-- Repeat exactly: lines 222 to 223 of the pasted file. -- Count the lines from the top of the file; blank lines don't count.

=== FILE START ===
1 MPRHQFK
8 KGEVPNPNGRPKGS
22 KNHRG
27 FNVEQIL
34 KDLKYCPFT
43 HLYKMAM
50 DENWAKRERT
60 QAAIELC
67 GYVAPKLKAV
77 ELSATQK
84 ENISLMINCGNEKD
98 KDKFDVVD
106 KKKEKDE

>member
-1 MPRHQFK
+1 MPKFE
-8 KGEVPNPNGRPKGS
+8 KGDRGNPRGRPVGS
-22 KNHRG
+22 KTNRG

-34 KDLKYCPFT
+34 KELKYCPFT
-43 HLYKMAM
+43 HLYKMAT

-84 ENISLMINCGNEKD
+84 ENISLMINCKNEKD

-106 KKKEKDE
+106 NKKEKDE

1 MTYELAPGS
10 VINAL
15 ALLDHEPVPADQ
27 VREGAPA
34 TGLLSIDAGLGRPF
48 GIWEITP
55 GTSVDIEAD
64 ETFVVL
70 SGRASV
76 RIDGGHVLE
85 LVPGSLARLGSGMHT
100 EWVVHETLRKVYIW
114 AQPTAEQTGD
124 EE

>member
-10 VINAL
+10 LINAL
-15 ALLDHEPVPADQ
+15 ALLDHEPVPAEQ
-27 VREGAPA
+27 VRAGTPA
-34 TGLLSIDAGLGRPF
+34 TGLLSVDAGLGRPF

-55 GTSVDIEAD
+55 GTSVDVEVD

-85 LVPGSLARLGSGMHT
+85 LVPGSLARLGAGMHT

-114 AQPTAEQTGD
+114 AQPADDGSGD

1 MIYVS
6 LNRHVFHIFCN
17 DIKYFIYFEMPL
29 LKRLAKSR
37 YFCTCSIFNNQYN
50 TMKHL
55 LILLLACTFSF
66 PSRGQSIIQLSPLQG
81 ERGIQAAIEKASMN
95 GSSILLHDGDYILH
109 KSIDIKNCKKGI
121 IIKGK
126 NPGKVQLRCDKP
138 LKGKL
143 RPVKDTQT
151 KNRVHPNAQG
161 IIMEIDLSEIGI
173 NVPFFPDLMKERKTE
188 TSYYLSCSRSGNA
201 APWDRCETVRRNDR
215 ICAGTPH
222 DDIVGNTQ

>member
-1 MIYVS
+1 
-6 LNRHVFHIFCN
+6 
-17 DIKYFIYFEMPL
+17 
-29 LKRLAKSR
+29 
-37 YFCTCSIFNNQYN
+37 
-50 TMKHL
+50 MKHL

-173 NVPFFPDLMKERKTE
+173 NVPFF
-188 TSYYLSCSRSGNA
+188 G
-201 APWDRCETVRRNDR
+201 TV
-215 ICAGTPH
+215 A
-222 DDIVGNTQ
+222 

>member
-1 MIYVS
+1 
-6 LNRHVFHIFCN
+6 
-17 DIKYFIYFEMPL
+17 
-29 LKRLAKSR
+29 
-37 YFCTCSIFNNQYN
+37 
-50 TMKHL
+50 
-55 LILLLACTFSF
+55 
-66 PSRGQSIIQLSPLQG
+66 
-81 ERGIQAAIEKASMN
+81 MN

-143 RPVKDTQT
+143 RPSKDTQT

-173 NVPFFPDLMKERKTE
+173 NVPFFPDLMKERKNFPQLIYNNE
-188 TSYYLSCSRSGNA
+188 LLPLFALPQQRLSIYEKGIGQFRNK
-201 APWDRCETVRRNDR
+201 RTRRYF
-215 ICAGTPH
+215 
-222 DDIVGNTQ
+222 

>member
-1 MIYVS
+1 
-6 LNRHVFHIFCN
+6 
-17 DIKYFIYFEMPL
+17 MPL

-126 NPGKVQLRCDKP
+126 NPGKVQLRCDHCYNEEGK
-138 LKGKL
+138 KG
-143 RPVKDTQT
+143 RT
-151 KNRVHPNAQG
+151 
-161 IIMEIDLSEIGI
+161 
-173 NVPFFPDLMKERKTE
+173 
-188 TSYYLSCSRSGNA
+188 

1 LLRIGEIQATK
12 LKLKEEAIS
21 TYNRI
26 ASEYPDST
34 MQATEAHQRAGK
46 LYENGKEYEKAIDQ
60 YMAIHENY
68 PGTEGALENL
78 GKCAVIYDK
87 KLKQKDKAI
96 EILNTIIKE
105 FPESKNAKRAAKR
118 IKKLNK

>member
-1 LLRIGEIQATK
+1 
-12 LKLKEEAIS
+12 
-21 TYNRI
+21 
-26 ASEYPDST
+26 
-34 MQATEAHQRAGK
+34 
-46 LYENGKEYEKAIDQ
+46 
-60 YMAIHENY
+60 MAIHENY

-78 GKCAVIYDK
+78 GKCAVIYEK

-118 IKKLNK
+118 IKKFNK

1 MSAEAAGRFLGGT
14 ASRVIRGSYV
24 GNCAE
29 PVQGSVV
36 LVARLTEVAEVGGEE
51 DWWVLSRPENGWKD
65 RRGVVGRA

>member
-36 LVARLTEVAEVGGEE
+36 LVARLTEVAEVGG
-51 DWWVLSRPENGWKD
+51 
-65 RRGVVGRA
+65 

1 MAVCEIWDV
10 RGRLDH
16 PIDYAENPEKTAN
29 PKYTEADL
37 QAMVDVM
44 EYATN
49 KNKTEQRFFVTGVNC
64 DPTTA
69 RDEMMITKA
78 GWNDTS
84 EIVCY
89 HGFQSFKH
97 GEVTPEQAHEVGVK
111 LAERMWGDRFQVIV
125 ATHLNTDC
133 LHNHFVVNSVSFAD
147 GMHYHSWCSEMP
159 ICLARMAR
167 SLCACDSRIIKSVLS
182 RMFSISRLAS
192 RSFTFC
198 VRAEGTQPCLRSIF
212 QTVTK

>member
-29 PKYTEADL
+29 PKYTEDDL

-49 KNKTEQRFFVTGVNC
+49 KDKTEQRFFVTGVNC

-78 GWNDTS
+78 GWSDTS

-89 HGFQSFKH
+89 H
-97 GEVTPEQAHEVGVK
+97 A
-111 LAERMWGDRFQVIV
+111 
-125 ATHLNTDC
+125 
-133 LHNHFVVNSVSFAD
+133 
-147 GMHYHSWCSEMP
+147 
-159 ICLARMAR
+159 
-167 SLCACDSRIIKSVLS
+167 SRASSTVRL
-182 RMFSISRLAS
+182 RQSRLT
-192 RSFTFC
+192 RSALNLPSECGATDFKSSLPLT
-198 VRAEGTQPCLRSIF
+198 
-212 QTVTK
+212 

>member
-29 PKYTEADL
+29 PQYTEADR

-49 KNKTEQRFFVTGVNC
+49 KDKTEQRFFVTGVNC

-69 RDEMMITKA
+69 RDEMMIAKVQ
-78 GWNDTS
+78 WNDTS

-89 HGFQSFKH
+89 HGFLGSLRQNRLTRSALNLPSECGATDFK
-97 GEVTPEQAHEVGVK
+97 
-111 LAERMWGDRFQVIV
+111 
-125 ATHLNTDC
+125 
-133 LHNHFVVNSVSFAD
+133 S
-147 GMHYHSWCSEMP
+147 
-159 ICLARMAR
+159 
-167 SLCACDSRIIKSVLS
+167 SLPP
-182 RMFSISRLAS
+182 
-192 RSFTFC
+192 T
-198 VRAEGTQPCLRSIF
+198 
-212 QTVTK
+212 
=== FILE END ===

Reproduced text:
198 VRAEGTQPCLRSIF
212 QTVTK